Our objective is to establish a museum that tells the history of what we know today as Brexit. It’s the story of how the UK - in official terms - “pooled” (or surrendered), and then reclaimed, our sovereignty.
But Brexit didn’t happen overnight. Nor did it happen because of a few months of concentrated campaigning.
It was the consequence of decades of events, decisions, debates and controversies.
Some of these even preceded the UK joining the EEC in the first place. And sadly, a number of those involved in the campaign are no longer with us. We want to honour their memory, as well as those who strived so hard, for so long, and so thanklessly.
The aim is to set it up with four pillars;
A public collection that tells the story of the Eurosceptic Movement and its people across the decades (and countries), starting off in the wider context of defining Sovereignty through the ages and our relationship with Europe's great powers.
An accessible collection that preserves the hidden or personal story, for academic research.
An accessible collection that preserves the extensive and varied printed literature.
A resource providing ongoing support to those working in post-Brexit issues, especially to Eurosceptics abroad.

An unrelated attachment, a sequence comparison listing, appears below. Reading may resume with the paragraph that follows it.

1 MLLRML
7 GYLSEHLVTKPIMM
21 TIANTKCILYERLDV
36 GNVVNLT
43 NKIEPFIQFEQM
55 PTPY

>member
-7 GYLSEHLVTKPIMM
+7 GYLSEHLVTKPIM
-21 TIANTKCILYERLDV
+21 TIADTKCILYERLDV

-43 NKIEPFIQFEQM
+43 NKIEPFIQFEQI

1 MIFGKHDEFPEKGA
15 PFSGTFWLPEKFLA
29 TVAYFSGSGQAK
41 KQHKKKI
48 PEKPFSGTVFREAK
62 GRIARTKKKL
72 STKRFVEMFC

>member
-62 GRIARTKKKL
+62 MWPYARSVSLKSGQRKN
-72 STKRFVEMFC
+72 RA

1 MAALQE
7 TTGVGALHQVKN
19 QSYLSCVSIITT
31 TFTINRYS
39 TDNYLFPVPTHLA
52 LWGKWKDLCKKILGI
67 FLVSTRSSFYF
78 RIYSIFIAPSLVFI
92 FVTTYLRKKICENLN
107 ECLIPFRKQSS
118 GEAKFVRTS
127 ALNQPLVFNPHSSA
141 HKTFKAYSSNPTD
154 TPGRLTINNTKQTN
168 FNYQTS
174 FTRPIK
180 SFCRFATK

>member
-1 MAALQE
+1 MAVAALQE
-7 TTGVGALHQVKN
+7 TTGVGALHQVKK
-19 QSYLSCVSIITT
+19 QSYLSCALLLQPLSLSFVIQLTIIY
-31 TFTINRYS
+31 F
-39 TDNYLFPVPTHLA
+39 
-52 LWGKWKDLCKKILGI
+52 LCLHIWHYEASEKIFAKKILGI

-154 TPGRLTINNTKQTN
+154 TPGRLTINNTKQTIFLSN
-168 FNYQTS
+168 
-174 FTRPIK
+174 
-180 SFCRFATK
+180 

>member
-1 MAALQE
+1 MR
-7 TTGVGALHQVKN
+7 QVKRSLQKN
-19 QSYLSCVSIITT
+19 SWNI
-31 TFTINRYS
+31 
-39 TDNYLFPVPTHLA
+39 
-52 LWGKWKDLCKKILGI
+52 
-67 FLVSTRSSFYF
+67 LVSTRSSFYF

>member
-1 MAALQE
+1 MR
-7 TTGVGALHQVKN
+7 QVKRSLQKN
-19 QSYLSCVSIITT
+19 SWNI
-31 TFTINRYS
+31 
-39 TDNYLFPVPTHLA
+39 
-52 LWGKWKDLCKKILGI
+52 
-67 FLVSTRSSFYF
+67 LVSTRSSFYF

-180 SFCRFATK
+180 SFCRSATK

There are a lot of possible models for achieving these which have yet to be decided, depending on how big the collection turns out to be. In any event, the goal is creating something that will be still be around to reflect back on the 100th anniversary of the UK joining the EEC – in 2073.
We won’t be around then. We also doubt the EU will still be around by then either. And if it is, it’ll be in a form that justified our leaving.
This is an ambitious task. It will take a number of years for the museum to happen. We also believe that it is proper to allow some time for the country to heal politically. A little bit of a time gap will help the nation put Brexit in a more balanced perspective. Some wounds are still raw and we do not seek to aggravate them. But if we are to record the history, we do need to start work now.
So our task right now is to start to build the collection, the archive, and the library. That is why we are launching an appeal, and bringing together as many willing partners as possible to help achieve as diverse a record of these decades as we can.
This, then, is Phase One of our task: an appeal for support from your own collections, bottom drawers, shoeboxes, and troves.
Stopping the clock on Brexit Day on 29th March 2019 - and the ongoing campaigning to deliver on the vote - has kept all of us involved in the project a bit busy! But with the Brexit clock reset at 31 January 2020, the programme is back up and running. It just means that there are more archives and material that will need to be preserved...